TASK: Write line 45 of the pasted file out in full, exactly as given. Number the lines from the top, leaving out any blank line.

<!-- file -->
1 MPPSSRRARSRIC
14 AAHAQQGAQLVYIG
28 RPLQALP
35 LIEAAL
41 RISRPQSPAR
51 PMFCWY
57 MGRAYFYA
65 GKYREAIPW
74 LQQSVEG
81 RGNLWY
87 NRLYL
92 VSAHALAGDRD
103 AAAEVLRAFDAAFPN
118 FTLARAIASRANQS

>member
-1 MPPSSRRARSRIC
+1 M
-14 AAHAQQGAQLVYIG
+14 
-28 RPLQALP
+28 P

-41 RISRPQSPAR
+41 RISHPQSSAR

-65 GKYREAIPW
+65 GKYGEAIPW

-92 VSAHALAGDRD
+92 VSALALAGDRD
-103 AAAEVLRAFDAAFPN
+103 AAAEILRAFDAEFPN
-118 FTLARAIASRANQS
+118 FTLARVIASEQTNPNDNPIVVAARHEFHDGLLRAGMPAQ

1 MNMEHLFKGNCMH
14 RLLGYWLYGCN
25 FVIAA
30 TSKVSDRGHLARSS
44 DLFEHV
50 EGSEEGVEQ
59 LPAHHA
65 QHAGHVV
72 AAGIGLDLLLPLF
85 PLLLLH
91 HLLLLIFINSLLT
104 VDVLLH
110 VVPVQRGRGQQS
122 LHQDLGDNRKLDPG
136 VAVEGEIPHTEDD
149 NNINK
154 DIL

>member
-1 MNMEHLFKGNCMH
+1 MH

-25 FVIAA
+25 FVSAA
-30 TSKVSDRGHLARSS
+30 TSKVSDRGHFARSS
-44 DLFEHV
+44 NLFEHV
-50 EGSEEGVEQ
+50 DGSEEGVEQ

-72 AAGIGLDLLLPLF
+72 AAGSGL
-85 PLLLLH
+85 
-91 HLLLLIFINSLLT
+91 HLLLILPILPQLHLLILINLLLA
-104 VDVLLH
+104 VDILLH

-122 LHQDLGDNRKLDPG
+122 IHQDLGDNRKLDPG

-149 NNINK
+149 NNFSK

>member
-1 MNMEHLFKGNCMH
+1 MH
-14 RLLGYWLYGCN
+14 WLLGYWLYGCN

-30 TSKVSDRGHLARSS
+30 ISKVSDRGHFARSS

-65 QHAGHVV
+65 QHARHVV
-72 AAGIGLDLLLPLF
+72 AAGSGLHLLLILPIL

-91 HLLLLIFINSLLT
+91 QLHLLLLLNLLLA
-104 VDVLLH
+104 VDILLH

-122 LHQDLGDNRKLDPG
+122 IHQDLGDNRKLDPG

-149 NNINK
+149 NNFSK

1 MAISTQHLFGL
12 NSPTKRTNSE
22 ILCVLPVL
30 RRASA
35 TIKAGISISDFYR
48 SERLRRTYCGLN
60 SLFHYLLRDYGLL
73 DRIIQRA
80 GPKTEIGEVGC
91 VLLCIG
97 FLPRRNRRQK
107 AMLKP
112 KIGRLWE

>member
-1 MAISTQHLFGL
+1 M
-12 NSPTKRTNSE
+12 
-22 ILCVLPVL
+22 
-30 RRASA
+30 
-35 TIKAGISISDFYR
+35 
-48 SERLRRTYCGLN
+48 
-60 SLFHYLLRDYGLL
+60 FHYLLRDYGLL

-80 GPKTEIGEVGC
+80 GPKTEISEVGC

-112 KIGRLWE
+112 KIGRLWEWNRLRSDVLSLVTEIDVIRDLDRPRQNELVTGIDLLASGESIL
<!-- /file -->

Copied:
122 LHQDLGDNRKLDPG